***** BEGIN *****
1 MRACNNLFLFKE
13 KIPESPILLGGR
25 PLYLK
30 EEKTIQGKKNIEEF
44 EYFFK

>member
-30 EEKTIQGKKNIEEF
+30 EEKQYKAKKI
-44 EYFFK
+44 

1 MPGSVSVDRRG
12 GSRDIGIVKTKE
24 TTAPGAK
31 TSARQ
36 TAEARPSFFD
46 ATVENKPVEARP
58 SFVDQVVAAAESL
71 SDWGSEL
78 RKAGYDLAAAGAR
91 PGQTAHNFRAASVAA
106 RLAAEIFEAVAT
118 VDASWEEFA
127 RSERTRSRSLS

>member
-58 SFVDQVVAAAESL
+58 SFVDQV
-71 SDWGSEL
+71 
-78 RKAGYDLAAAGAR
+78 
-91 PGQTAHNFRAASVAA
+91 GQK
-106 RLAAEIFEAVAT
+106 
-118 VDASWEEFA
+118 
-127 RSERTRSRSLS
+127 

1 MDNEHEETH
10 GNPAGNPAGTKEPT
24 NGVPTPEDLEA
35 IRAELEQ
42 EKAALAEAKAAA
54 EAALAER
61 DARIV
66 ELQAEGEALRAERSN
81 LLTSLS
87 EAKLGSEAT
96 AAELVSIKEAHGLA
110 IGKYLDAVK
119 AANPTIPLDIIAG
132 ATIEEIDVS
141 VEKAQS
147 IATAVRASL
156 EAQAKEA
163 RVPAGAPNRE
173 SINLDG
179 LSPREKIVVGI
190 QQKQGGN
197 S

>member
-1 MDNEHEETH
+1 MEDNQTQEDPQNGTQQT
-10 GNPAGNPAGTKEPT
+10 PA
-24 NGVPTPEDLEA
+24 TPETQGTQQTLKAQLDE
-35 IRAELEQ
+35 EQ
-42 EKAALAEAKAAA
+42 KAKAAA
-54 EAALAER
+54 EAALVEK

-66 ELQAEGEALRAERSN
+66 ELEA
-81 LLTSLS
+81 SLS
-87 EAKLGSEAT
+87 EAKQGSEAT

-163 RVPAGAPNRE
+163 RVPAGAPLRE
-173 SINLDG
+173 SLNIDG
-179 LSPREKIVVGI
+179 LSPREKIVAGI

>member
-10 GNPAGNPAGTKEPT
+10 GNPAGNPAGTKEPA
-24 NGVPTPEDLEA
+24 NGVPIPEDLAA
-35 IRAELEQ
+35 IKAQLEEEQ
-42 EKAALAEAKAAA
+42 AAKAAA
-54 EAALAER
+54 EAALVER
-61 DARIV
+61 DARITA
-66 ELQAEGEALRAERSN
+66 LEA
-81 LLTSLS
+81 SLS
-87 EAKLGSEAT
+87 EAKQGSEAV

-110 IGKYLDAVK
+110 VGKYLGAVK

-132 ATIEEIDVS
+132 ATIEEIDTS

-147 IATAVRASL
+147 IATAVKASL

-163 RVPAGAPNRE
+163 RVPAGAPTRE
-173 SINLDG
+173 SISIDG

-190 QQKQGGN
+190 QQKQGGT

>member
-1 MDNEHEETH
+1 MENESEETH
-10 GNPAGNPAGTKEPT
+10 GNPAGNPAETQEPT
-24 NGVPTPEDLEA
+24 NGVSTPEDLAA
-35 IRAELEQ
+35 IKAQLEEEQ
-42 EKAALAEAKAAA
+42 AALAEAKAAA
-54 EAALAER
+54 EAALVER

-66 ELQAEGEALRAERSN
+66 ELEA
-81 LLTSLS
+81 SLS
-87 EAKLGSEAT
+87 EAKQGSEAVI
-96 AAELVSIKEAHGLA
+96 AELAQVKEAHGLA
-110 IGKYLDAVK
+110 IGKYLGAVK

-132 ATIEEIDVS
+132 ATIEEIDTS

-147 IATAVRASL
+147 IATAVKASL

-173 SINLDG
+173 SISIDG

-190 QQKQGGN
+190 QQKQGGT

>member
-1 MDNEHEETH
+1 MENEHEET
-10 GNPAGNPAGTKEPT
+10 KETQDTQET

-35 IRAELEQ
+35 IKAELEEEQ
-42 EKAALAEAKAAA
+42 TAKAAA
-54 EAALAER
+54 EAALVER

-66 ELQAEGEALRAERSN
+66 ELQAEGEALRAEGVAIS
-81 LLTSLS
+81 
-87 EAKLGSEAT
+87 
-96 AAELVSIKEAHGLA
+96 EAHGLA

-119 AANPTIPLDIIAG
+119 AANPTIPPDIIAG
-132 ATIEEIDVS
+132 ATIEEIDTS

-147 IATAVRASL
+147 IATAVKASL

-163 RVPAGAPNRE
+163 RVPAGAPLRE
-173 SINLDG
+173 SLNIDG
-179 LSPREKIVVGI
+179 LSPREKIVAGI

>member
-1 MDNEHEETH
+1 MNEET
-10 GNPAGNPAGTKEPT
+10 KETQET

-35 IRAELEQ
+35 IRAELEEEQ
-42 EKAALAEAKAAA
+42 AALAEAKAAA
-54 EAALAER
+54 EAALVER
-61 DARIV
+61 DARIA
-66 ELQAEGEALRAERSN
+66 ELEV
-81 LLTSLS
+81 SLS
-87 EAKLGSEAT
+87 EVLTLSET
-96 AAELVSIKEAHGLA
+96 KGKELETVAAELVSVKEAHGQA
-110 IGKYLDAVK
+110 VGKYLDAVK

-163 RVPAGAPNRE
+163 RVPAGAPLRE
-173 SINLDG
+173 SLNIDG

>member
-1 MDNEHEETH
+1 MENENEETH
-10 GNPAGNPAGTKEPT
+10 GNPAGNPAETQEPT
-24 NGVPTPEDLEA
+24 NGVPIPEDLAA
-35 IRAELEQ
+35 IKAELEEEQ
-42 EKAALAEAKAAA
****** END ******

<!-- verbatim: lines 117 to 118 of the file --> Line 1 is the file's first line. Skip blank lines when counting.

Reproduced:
>member
-1 MDNEHEETH